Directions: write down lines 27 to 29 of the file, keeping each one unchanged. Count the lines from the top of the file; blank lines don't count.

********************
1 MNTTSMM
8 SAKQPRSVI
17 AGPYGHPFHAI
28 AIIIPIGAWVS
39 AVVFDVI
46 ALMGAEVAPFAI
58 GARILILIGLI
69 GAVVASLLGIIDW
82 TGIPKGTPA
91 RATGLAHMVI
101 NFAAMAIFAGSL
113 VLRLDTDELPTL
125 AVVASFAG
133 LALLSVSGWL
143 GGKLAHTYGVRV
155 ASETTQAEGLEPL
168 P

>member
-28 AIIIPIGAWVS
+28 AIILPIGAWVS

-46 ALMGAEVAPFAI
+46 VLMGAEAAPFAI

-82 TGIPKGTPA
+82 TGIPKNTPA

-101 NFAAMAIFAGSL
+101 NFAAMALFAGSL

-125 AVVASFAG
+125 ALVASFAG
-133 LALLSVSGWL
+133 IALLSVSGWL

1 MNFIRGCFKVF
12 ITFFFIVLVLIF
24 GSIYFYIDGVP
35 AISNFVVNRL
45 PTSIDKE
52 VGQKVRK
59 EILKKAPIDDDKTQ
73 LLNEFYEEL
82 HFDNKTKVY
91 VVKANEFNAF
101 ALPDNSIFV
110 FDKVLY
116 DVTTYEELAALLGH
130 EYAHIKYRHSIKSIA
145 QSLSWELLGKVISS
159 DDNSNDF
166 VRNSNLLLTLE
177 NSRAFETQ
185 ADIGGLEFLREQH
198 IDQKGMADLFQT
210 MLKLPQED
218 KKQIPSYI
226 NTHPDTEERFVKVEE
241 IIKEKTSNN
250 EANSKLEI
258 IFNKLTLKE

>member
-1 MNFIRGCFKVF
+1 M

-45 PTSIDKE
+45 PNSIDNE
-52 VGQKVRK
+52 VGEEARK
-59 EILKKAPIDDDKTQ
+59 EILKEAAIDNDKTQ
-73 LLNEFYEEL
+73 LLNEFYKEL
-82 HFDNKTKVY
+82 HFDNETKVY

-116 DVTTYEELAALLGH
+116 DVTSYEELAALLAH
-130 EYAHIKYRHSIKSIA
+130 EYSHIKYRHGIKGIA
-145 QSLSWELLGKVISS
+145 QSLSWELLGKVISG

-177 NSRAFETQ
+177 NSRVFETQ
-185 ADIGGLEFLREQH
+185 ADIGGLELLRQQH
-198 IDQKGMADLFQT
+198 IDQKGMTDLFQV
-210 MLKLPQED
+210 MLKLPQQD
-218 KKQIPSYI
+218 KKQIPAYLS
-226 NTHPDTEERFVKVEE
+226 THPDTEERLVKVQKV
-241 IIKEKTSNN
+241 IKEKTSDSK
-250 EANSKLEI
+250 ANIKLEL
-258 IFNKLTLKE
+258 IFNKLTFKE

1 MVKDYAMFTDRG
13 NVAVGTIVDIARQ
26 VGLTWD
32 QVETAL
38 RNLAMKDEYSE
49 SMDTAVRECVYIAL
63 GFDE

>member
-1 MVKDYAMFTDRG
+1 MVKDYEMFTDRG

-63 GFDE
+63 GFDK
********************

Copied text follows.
-125 AVVASFAG
+125 ALVASFAG
-133 LALLSVSGWL